A CBC documentary about human rights abuses in China has been pulled from Canadian airwaves after the Chinese embassy put pressure on the nation's broadcaster.
"I'm pretty sure Stephen Harper is not happy about this," a government official said on condition of anonymity. "Last week, the prime minister stands up to Chinese threats and meets with the Dalai Lama. This week, the CBC kowtows to Chinese threats and brings Chinese-style censorship to Canada—one day after Harper's hand-picked CBC president is announced."
Peter Rowe, who wrote, directed, and produced Beyond the Red Wall: The Persecution of Falun Gong for CBC, said he received a surprise call Tuesday from CBC just hours before the program was to air.
"They said they had some bad news, and they were sorry but the film wasn't going to be shown," said Rowe.
Jeff Keay, CBC's head of media relations English communications, admitted a cultural representative in Ottawa's Chinese embassy had called CBC within the last week to complain about the film. Days later, the film was pulled.
CBC editors and lawyers approved the documentary in March. It aired last week in French Canada and has also been shown in Spain, Portugal, and New Zealand, with Ireland soon to follow.
Rowe questions why the film should be revised for English Canadian viewers.
"When you have a decision at the 11th hour like this you've got to wonder if it's a rational, measured decision about the quality of the film, or if it's a reaction to pressure."
CBC has denied it is giving into pressure from the Chinese regime.
"I wouldn't put it that way," Keay says. But Rowe says CBC editors asked him to change segments of the film that are particularly sensitive to the Chinese authorities.
One such segment deals with reports that the Chinese communist regime has been killing Falun Gong believers for their organs and selling the organs for profit, some to foreigners.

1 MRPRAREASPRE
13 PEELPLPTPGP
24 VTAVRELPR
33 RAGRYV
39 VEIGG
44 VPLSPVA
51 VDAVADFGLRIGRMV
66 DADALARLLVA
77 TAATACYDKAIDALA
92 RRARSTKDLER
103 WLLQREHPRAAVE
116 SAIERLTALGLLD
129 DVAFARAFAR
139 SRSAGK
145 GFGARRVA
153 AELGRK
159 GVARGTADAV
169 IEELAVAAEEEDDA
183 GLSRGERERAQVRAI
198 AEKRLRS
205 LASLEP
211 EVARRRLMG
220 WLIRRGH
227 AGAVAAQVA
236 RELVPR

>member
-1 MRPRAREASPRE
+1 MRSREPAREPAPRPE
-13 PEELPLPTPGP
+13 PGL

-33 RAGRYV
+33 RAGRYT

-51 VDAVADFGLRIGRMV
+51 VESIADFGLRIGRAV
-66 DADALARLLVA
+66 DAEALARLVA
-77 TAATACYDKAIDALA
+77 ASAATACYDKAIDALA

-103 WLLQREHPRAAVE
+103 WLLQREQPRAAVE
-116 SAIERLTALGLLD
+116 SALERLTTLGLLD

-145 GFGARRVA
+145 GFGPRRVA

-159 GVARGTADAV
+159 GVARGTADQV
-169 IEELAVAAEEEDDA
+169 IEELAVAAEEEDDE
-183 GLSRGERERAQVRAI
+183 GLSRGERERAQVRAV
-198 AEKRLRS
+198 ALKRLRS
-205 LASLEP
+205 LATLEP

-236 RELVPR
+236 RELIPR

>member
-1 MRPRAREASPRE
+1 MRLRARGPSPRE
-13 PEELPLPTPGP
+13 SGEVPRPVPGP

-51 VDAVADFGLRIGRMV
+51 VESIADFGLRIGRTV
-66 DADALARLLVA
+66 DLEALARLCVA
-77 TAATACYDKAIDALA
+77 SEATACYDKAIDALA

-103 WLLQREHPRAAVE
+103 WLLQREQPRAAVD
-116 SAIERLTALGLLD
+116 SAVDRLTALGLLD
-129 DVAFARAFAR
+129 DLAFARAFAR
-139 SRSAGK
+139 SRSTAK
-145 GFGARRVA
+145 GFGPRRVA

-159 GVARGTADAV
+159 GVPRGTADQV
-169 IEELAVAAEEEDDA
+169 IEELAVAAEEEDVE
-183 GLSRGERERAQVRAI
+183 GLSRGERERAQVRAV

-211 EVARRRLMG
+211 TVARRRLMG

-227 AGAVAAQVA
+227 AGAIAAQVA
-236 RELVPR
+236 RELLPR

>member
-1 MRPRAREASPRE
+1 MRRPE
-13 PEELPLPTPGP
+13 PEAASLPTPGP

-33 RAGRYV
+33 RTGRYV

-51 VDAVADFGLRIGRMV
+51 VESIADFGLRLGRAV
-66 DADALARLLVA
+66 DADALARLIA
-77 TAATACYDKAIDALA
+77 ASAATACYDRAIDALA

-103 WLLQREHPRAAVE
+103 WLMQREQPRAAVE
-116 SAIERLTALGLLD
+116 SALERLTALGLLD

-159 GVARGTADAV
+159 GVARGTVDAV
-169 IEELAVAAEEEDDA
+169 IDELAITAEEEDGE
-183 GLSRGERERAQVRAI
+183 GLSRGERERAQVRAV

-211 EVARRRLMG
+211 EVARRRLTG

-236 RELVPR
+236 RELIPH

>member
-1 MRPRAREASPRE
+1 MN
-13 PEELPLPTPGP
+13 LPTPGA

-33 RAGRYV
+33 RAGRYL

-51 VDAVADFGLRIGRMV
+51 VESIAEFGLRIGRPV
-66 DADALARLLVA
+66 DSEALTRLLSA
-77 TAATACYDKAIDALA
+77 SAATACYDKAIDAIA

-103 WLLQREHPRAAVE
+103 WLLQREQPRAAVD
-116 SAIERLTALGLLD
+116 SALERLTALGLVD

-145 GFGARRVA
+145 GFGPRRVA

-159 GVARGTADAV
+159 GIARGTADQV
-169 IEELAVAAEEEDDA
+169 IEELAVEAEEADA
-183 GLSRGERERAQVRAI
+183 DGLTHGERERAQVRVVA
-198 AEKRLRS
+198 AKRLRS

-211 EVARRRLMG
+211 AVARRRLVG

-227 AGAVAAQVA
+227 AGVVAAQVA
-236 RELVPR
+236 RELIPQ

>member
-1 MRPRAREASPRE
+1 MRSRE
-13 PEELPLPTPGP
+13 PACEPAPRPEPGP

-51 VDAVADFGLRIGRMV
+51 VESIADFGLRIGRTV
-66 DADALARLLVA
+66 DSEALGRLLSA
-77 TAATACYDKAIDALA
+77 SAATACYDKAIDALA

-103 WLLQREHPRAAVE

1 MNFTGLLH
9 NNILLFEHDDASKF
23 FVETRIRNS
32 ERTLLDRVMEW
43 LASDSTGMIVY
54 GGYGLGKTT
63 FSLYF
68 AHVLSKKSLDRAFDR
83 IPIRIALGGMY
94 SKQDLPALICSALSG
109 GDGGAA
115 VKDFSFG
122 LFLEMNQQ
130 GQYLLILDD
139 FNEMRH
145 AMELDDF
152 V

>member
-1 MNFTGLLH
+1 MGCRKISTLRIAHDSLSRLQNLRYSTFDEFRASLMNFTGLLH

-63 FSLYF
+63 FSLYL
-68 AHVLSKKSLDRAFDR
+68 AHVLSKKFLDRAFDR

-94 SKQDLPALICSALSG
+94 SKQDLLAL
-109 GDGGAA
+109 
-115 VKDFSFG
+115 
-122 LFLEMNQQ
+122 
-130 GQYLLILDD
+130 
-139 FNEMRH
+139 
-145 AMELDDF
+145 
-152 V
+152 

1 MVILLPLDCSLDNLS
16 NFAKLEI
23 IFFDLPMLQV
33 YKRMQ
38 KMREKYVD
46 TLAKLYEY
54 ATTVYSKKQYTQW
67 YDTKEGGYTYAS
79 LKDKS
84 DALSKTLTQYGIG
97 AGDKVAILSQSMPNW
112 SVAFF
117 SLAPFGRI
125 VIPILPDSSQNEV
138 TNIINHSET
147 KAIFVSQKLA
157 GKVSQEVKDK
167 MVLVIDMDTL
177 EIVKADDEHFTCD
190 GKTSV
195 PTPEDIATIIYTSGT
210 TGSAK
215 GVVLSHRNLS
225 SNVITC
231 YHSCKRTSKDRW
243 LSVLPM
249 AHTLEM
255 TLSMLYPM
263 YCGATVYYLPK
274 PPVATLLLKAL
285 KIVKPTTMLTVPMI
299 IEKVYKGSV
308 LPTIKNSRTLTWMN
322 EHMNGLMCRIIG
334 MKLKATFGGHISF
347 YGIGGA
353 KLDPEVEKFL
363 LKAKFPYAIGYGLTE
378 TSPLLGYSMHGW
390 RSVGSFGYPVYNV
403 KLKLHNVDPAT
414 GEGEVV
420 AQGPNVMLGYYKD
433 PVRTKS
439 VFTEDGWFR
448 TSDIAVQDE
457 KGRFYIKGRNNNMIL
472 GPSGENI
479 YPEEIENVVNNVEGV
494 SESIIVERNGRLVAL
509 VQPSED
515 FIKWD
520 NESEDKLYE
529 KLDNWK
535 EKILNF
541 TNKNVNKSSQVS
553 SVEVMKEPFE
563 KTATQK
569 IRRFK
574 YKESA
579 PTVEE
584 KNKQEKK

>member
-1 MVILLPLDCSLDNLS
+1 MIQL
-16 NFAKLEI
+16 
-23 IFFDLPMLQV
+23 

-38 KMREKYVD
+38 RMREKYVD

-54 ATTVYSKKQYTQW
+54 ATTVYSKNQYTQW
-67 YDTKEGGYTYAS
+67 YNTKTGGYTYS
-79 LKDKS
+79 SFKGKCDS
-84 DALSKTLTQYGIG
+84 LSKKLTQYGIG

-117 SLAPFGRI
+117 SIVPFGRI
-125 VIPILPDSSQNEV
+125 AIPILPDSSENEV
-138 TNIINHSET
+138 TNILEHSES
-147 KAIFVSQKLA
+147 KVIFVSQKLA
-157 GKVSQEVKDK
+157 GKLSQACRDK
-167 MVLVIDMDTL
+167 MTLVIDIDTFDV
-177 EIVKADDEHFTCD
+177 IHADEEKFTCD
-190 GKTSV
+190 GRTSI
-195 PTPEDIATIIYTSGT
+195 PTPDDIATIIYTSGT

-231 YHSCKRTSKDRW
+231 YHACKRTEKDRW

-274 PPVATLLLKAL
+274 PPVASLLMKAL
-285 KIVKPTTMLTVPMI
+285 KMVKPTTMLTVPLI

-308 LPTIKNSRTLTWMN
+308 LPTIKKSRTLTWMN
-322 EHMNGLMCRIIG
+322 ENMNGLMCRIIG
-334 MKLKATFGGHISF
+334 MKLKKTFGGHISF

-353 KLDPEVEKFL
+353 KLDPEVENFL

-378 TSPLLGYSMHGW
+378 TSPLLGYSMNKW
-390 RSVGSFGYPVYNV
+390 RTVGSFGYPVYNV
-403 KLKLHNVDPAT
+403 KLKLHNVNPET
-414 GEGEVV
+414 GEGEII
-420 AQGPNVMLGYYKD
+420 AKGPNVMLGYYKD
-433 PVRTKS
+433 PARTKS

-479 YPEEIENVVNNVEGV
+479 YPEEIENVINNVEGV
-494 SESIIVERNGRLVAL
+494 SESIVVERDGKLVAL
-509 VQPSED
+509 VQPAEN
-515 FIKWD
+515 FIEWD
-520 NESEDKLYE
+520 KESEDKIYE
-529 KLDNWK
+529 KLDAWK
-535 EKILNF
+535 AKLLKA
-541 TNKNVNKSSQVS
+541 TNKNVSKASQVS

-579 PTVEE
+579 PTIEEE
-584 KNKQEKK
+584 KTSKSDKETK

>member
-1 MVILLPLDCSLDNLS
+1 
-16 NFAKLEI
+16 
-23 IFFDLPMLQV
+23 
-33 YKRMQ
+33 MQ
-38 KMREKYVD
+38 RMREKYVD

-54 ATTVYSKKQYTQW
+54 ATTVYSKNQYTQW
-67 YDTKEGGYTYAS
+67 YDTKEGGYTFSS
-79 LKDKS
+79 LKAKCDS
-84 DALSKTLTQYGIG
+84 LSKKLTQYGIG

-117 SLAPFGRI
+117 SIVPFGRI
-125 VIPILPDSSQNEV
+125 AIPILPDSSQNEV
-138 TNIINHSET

In the film, Rowe interviews former Canadian parliamentarian David Kilgour who together with human rights lawyer David Matas has investigated the organ harvesting claims.
Their report, released last year, confirmed the practice is taking place.
Rowe says CBC also asked for edits to a segment of the film that discredits an alleged "self-immolation" incident. In January 2001, several people set themselves on fire in Beijing's Tiananmen Square.
The Chinese authorities widely propagated footage of the incident, claiming the immolators to be Falun Gong practitioners and alleging that Falun Gong had led them to burn themselves. The footage has been one of the regime's greatest justifications for its now-eight-year persecution of the group.
An analysis of the self-immolation video in Rowe's film supports that the incident was staged by the Chinese communists.
Cutting such content would amount to censorship, believes Rabbi Reuven Bulka, a doctor and co-president of the Canadian Jewish Congress. Bulka has supported investigation into the persecution of Falun Gong in China.
"Those things are true," said Bulka. "If you take that out you are not going to have an honest picture of what is going on."
Viewers in French Canada who saw the documentary said it offered information on a topic not often covered in mainstream media.
Ginette Collin, a 63-year-old nurse in Edmundston, New Brunswick, saw the documentary in French recently on RDI Reportage.
"It is very well done to the tee and a current topic, especially in the run-up to the Olympics," said Collin. "I had no idea that they were doing this and if it's true it's a real butchery, and I think that the people should boycott the Olympics."
Last week, Rowe had praised the CBC—Canada's broadcaster for the 2008 Olympic Games in Beijing—for its courage to cover the persecution of Falun Gong despite its interests in China.
This week, he's wondering if his film will ever air on the CBC's national network, let alone CBC Newsworld.
CBC said it still intends to broadcast Beyond the Red Wall, but so far has given no date.